Suicide Hotline: 1-800-273-8255
Crisis Prevention Hotline: 1-800-273-8255



How God Feels About You: A Reminder, Courtesy of Pixar

So last night I was watching Pixar’s Inside Out again (because sometimes you just want to make yourself cry, you know?) and I came to the scene where Joy and Bing Bong have just fallen into the Memory Dump. Everything has gone downhill. Joy and Sadness are both lost from “headquarters,” and without them, all Riley (our protagonist whose head we are inside of) can feel is Fear, Anger, and Disgust. She’s also missing her “core memories” which are what make Riley who she is. Without them, she is losing her love for family, friends, hockey, silliness, and honesty. She is losing herself. Because of this, Riley has just decided to run away from home. Joy knows this, but has no way to get back to headquarters to help save the girl they all love so dearly. Riley’s emotions are shutting down altogether, and she is becoming lost in a state of hopelessness and depression. In this moment, Joy is overwhelmed with the love she has for Riley and her desperate desire to help her.

Here is the scene, if you’ve never seen it:

As Joy picks up different memories of Riley, she recalls the special things about her that she loves so deeply. Looking at a little Riley coloring, she says, “Do you remember how she used to stick her tongue out when she was coloring?” And holding a memory of Riley telling silly stories, she earnestly adds, “I could listen to her stories all day.” Finally, looking at a memory of young Riley laughing joyfully and feeling overcome with sadness herself, Joy cries, “I just wanted Riley to be happy.”  

It struck me as I watched this scene that there are people in my life who feel this way about me. Chiefly my parents, but I know there are others too. Probably more than I realize. People who look at me and recall memories and feel love for me simply because of who I am, people who want joy for me. And then I was openly sobbing on my bed because I realized, God feels this way about me, too.

More than she represents anyone else in my life, Joy represents God in this scene. I picture Him, the Lord of all Creation, weeping over my heartbreak. I picture Him holding memories of a young Princess Jade and smiling sadly, because He just wants life for me. He just wants joy for me. God is holding little globes of my memories and whispering, “Do you remember how she always tried to catch lizards? She was so unafraid of the world.” He picks up another, “I could read her poetry all day—even the ones from middle school. She put so much life into them.” Another, “Her laugh is so full, so loud. I miss that sound.” He picks up a glowing blue memory and holds it to His chest. It’s me, a puddle on the floor, wracked with sorrow, crying out for someone to help me. And God loves me as deeply in that sad memory as He did in the joyful ones. He loves me for every single one. For every part of me, even the ugly memories that I’d rather forget. And He cries, “I hate it when she hurts,” He says, “I died so she’d have freedom and life. I just want her to have life.”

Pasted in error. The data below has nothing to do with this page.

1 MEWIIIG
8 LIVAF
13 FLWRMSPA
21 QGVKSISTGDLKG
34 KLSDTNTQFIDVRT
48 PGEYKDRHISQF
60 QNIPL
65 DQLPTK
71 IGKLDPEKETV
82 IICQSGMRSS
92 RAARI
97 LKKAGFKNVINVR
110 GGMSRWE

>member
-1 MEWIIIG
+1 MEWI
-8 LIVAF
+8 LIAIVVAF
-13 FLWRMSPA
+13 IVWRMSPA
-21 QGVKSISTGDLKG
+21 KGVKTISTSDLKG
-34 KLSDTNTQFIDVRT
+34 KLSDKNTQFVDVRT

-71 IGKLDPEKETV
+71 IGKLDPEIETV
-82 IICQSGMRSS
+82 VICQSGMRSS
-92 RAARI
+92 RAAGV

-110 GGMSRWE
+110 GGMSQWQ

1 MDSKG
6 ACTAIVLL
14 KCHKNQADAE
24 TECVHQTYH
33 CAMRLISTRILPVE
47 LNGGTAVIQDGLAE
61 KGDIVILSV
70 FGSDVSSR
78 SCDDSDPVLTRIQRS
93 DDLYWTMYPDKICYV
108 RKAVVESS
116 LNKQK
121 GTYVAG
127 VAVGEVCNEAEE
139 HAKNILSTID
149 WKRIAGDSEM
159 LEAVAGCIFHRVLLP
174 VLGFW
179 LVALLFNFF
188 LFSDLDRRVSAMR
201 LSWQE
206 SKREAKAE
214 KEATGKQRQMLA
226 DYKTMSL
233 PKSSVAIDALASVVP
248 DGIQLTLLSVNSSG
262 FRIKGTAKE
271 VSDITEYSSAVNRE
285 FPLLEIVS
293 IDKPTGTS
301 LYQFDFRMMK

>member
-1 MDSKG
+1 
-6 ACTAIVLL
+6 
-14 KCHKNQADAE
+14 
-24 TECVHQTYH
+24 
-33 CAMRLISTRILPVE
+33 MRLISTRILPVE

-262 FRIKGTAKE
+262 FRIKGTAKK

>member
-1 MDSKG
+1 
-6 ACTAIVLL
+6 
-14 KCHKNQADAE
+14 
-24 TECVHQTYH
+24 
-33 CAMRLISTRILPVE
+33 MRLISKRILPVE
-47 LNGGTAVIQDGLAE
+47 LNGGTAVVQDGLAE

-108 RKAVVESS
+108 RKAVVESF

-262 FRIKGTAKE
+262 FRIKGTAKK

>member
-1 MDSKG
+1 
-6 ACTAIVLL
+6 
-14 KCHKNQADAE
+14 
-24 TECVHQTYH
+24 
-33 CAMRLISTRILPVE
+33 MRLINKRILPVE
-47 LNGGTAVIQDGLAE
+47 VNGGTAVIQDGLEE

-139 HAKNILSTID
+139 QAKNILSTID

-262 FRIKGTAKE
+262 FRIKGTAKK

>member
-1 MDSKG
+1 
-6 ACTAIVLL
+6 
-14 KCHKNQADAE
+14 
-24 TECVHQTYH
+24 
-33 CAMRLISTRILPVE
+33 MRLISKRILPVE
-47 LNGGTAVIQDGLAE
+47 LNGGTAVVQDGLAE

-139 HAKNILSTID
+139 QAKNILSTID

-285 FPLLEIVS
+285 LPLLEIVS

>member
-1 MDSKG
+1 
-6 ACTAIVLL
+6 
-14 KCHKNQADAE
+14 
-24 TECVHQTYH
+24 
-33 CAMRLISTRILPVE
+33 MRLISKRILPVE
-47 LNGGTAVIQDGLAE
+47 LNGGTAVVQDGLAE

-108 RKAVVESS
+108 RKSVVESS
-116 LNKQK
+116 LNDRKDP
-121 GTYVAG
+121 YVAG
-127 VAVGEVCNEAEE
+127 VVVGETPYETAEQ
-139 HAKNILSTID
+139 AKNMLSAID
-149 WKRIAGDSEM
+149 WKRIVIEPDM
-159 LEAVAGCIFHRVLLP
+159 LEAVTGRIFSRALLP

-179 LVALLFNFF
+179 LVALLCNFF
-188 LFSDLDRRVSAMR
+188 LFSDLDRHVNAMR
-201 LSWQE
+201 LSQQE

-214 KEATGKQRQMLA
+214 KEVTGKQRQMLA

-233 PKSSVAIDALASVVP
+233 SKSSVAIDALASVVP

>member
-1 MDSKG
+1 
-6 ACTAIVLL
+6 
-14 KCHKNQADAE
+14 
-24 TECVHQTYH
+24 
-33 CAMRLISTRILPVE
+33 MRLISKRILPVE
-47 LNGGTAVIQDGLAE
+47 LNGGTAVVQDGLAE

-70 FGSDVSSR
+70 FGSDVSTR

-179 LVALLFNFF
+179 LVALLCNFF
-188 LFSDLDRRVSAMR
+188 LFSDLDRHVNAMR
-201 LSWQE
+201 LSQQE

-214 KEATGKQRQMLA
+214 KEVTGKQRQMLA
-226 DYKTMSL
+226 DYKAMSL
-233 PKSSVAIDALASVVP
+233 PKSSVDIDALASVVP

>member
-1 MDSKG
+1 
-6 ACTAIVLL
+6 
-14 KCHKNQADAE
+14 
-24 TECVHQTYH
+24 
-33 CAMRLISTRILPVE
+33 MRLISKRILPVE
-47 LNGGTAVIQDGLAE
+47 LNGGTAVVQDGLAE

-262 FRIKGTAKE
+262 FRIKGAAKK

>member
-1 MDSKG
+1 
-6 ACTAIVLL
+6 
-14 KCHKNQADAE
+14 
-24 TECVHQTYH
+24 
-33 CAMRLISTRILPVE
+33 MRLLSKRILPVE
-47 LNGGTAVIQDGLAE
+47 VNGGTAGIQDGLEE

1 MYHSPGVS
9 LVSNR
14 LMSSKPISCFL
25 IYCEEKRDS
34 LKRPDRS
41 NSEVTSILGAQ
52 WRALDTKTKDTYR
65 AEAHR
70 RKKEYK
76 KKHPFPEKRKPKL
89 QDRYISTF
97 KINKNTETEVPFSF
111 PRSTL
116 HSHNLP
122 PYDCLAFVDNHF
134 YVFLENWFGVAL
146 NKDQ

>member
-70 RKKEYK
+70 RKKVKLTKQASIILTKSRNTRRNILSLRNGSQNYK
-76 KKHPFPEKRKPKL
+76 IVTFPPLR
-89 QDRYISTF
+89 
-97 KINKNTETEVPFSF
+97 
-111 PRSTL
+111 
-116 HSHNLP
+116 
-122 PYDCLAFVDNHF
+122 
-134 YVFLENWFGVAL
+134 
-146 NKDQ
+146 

That’s real. That’s not make believe. That’s not a Disney movie. That is real life, happening right now. God feels that way about you right now.

God despairs for us. He feels pain over our pain. He aches for us to have joy and is jealous when we seek it elsewhere. God is looking at memories you can’t even remember anymore and loving you for them. He knows every single inch of your brain, has the blueprints memorized, can recall every single detail there is to know about you down to the number of atoms in your body and the amount of blood in your veins, and HE. LOVES. YOU. He knows you, and He loves you. And He desperately, desperately wants you to let Him save you.

Watch the video again. And this time, picture God instead of Joy, and you instead of Riley.

And believe it. It’s real.

From The Inside Out

No matter who you are or what your story is, you will be touched by this movie. It was truly profound.

No matter who you are or what your story is, you will be touched by this movie. It was truly profound.